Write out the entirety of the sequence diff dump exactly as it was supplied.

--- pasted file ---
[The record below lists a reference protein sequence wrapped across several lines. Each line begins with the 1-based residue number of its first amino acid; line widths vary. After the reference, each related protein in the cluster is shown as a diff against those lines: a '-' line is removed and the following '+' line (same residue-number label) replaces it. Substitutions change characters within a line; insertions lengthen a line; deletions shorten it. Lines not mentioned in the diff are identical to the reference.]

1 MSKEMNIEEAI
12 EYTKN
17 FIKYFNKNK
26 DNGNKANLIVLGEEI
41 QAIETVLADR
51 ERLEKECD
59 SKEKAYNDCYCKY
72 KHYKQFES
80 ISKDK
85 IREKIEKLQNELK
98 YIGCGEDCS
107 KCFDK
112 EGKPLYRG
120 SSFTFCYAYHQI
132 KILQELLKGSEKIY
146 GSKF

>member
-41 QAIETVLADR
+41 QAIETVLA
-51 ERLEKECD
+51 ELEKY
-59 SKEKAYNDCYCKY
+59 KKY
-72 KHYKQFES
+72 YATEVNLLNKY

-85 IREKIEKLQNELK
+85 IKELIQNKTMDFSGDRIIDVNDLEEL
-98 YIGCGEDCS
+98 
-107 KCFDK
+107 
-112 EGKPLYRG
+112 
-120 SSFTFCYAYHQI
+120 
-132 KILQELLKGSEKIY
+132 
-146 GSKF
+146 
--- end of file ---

[The record below lists a reference protein sequence wrapped across several lines. Each line begins with the 1-based residue number of its first amino acid; line widths vary. After the reference, each related protein in the cluster is shown as a diff against those lines: a '-' line is removed and the following '+' line (same residue-number label) replaces it. Substitutions change characters within a line; insertions lengthen a line; deletions shorten it. Lines not mentioned in the diff are identical to the reference.]

1 MSKEMNIEEAI
12 EYTKN
17 FIKYFNKNK
26 DNGNKANLIVLGEEI
41 QAIETVLADR
51 ERLEKECD
59 SKEKAYNDCYCKY
72 KHYKQFES
80 ISKDK
85 IREKIEKLQNELK
98 YIGCGEDCS
107 KCFDK
112 EGKPLYRG
120 SSFTFCYAYHQI
132 KILQELLKGSEKIY
146 GSKF

>member
-41 QAIETVLADR
+41 QAIETVLA
-51 ERLEKECD
+51 ELEKY
-59 SKEKAYNDCYCKY
+59 KKY
-72 KHYKQFES
+72 YATEVNLLNKY

-85 IREKIEKLQNELK
+85 IKELIQNKTMDFSGDRIIDVNDLEEL
-98 YIGCGEDCS
+98 
-107 KCFDK
+107 
-112 EGKPLYRG
+112 
-120 SSFTFCYAYHQI
+120 
-132 KILQELLKGSEKIY
+132 
-146 GSKF
+146 